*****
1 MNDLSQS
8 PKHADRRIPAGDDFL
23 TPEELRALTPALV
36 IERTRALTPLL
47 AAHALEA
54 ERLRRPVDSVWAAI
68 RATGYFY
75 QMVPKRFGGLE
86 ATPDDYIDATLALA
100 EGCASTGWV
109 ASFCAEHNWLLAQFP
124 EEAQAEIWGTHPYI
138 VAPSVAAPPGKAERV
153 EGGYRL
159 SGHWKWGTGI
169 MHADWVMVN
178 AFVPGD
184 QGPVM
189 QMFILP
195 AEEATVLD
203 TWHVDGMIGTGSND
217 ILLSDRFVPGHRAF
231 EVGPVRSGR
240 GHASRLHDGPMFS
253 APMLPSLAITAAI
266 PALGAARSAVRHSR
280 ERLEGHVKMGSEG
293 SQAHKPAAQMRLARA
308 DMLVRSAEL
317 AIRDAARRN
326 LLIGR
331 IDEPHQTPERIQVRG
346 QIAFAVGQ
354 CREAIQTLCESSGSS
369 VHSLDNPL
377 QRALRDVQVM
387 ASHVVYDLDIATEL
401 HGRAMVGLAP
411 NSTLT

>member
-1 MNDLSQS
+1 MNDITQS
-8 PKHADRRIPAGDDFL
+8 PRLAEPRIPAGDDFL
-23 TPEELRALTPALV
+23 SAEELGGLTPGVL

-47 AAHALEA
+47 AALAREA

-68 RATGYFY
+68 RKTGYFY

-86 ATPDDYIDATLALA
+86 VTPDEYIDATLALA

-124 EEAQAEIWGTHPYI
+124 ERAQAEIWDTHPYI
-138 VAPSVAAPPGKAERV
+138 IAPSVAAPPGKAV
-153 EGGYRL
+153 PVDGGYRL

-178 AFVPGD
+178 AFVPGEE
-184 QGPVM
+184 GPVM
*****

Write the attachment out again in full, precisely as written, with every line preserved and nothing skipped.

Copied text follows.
1 MNDLSQS
8 PKHADRRIPAGDDFL
23 TPEELRALTPALV
36 IERTRALTPLL
47 AAHALEA
54 ERLRRPVDSVWAAI
68 RATGYFY
75 QMVPKRFGGLE
86 ATPDDYIDATLALA
100 EGCASTGWV
109 ASFCAEHNWLLAQFP
124 EEAQAEIWGTHPYI
138 VAPSVAAPPGKAERV
153 EGGYRL
159 SGHWKWGTGI
169 MHADWVMVN
178 AFVPGD
184 QGPVM
189 QMFILP
195 AEEATVLD
203 TWHVDGMIGTGSND
217 ILLSDRFVPGHRAF
231 EVGPVRSGR
240 GHASRLHDGPMFS
253 APMLPSLAITAAI
266 PALGAARSAVRHSR
280 ERLEGHVKMGSEG
293 SQAHKPAAQMRLARA
308 DMLVRSAEL
317 AIRDAARRN
326 LLIGR
331 IDEPHQTPERIQVRG
346 QIAFAVGQ
354 CREAIQTLCESSGSS
369 VHSLDNPL
377 QRALRDVQVM
387 ASHVVYDLDIATEL
401 HGRAMVGLAP
411 NSTLT

>member
-1 MNDLSQS
+1 MNDITQS
-8 PKHADRRIPAGDDFL
+8 PRLAEPRIPAGDDFL
-23 TPEELRALTPALV
+23 SAEELGGLTPGVL

-47 AAHALEA
+47 AALAREA

-68 RATGYFY
+68 RKTGYFY

-86 ATPDDYIDATLALA
+86 VTPDEYIDATLALA

-124 EEAQAEIWGTHPYI
+124 ERAQAEIWDTHPYI
-138 VAPSVAAPPGKAERV
+138 IAPSVAAPPGKAV
-153 EGGYRL
+153 PVDGGYRL

-178 AFVPGD
+178 AFVPGEE
-184 QGPVM
+184 GPVM